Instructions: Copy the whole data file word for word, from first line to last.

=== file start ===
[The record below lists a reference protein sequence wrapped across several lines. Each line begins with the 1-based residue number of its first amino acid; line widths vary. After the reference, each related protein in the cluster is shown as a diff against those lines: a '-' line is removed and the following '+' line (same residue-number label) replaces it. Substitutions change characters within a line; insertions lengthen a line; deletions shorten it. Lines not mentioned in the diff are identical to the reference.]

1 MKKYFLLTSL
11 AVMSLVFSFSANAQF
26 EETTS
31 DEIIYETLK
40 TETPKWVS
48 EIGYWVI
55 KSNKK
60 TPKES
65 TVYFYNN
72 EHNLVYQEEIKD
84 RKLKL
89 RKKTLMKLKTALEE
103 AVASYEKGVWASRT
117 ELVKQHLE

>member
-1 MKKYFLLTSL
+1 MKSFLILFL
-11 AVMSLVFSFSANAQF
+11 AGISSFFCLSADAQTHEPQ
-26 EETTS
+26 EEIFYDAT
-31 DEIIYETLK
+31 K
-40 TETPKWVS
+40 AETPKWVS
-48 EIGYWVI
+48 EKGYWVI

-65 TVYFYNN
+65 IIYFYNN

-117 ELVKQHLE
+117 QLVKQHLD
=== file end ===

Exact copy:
[The record below lists a reference protein sequence wrapped across several lines. Each line begins with the 1-based residue number of its first amino acid; line widths vary. After the reference, each related protein in the cluster is shown as a diff against those lines: a '-' line is removed and the following '+' line (same residue-number label) replaces it. Substitutions change characters within a line; insertions lengthen a line; deletions shorten it. Lines not mentioned in the diff are identical to the reference.]

1 MKKYFLLTSL
11 AVMSLVFSFSANAQF
26 EETTS
31 DEIIYETLK
40 TETPKWVS
48 EIGYWVI
55 KSNKK
60 TPKES
65 TVYFYNN
72 EHNLVYQEEIKD
84 RKLKL
89 RKKTLMKLKTALEE
103 AVASYEKGVWASRT
117 ELVKQHLE

>member
-1 MKKYFLLTSL
+1 MKSFLILFL
-11 AVMSLVFSFSANAQF
+11 AGISSFFCLSADAQTHEPQ
-26 EETTS
+26 EEIFYDAT
-31 DEIIYETLK
+31 K
-40 TETPKWVS
+40 AETPKWVS
-48 EIGYWVI
+48 EKGYWVI

-65 TVYFYNN
+65 IIYFYNN

-117 ELVKQHLE
+117 QLVKQHLD